A run of the mill supermassive black hole like the one at the centre of our Milky Way galaxy weighs about 4 million solar masses. Their gravity rips habitable planets apart with tidal effects.

gigantic spinning black hole looks feasible

If there was a black hole big enough, the tidal action wouldn’t happen until objects were inside the event horizon. So if a black hole was gigantic and spinning at just under the speed of light, the idea starts looking feasible.

There couldn’t be anything nearby this black hole and its planets. If there were, they would be sucked into the black hole and give off bursts of radiation, destroying any living things on the habitable planets.

They would be very exotic worlds for us. There wouldn’t be daylight and a night sky. The black hole’s pitch black event horizon would fill up half the sky all the time.

black hole’s event horizon would fill half the sky

There would also be unfathomable time dilation from the black hole’s gravity. A year on one of the planets would be the equivalent of thousands of years in the frame of reference of a habitable planet orbiting an ordinary star.

It would be very difficult to detect a planet like this from Earth. Unlike when a planet passes in front of a star, a habitable planet passing in front of a black hole wouldn’t make it any dimmer. For example, the Transiting Exoplanet Survey Satellite (TESS) could not detect such a planet because not even light can escape a black hole.

On the other hand, Professor Bakala points out that an array of modern radio telescopes managed to photograph a black hole for the first time last year. Theoretically, it might be possible to use the same transit method to detect a habitable planet in front of a black hole if we get lucky.

might be able to spot planet transiting black hole

Professor Avi Loeb of Harvard is skeptical about Professor Balaka’s ideas. He reminds his peers that there is no known cause for a black hole to spin that fast.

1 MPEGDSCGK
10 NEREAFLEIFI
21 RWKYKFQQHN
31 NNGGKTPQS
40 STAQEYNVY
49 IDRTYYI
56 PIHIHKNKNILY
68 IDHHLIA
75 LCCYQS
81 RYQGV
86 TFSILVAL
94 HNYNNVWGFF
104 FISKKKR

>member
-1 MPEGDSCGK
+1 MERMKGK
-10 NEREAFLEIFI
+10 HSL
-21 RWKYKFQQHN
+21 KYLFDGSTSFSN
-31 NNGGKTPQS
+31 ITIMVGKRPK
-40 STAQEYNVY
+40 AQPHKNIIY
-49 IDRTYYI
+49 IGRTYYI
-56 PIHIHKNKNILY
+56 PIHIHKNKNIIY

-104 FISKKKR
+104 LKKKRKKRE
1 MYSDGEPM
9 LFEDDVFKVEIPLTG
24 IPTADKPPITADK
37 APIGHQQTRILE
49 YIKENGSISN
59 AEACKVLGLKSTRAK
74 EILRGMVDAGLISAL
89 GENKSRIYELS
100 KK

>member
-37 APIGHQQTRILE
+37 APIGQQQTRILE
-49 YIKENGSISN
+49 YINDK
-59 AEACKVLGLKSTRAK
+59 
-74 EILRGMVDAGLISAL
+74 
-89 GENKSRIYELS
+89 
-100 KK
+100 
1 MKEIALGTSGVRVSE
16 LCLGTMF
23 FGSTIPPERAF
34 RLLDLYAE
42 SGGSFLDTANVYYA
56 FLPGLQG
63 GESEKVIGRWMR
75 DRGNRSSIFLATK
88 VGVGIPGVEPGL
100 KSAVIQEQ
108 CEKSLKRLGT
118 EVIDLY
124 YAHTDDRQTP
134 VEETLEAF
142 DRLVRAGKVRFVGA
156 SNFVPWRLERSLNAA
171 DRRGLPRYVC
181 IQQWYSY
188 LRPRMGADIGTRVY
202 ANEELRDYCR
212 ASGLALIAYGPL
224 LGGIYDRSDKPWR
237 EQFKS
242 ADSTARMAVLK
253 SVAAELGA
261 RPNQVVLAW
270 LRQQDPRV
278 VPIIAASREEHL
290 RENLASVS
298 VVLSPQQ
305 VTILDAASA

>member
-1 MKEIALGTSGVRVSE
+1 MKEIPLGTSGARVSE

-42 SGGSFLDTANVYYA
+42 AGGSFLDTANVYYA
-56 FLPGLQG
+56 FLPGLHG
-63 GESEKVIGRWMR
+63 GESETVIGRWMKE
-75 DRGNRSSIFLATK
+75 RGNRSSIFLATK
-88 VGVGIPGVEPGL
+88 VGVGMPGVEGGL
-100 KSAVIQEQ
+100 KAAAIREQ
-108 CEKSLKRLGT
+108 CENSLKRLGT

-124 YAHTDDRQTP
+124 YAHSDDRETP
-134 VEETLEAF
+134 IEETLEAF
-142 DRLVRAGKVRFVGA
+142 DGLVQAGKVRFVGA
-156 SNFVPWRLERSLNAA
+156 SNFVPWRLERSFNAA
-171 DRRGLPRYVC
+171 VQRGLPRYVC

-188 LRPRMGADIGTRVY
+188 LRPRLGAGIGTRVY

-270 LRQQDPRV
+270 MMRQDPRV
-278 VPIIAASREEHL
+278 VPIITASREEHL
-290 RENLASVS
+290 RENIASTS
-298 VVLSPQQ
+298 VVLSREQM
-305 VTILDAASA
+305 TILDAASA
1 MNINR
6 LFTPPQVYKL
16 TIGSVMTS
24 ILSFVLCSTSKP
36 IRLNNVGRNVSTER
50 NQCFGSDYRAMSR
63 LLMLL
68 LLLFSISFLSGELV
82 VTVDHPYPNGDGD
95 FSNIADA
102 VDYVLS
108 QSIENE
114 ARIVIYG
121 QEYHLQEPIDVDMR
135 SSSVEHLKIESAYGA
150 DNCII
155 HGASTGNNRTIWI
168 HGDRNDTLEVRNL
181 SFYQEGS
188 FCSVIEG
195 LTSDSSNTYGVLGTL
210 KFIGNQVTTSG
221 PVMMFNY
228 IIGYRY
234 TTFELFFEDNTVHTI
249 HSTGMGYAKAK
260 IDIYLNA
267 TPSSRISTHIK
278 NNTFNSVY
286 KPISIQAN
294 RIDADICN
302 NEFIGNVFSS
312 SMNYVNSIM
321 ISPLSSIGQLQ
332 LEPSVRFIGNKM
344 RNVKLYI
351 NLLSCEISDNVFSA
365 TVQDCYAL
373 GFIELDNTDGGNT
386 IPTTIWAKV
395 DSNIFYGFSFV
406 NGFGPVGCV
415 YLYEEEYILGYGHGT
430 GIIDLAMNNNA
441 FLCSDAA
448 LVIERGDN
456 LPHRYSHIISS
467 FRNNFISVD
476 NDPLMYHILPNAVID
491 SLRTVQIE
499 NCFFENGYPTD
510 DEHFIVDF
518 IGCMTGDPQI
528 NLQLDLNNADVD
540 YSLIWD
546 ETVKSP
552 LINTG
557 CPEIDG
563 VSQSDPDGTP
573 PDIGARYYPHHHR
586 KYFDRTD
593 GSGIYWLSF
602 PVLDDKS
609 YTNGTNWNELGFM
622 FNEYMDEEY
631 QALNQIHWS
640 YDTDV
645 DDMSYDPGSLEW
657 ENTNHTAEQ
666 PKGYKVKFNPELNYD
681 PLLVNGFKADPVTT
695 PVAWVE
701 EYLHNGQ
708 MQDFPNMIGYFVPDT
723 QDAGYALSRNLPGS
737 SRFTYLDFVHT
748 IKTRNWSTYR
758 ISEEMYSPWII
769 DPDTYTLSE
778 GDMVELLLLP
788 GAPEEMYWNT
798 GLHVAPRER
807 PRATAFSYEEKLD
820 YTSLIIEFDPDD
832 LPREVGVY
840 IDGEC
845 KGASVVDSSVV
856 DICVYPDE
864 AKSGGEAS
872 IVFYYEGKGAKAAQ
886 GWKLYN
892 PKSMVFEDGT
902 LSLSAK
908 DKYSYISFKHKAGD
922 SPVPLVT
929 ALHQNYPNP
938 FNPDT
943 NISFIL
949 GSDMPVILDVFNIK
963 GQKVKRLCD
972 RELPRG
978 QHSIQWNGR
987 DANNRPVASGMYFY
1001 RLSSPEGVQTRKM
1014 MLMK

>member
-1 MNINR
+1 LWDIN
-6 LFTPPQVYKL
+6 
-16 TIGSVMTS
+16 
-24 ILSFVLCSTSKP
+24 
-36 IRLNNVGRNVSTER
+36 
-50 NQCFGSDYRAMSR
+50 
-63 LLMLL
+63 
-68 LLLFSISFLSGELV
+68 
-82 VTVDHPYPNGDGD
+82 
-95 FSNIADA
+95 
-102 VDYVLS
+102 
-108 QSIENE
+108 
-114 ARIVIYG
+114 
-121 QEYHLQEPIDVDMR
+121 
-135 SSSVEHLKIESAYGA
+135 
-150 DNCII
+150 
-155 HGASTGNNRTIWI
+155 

Professor Loeb also doesn’t see how a planet, even a super-Earth could end up in orbit so close to a black hole. Besides, a black hole that close to a habitable planet would wipe out its atmosphere and any liquid water by giving off radiation blasts from the dust and gas it would absorb.

To be clear, nobody has ever seen a habitable planet orbiting a black hole. This isn’t a real discovery, just a thought experiment.

not a real discovery, just a thought experiment

It is worth thinking about, though. It has led scientists to consider how they might be able to detect habitable planets and other small objects near the black holes at the centres of galaxies. If we apply the above ideas about gravity lensing to objects that are several billion years old like neutron stars, we might think of ways to detect them.

We need a new fact-based story that we can all tell each other about the origin and nature of our universe. Sometimes making up fictional stories using science helps to guide us in the right direction.

Many of the fancy toys we saw on Star Trek in the 60s actually exist today, like tablets, desktop computers and smartphones. Speculative fiction can influence our thinking and lead to making discoveries and tools along the lines of what its authors only imagined.

We always have more to learn if we dare to know.

Learn more:

Science Magazine (AAAS)
Life under a black sun
Habitable Zones around Almost Extremely Spinning Black Holes (Black Sun Revisited)
Mysteries of the Universe: Black Holes
Astrobiology: 3 Questions We Need to Answer
Why Mars? Why Not Life on Venus?
Is Planet X a Black Hole?
Exoplanet Giant Orbiting Tiny White Dwarf
Three Black Holes Colliding in Galaxy’s Core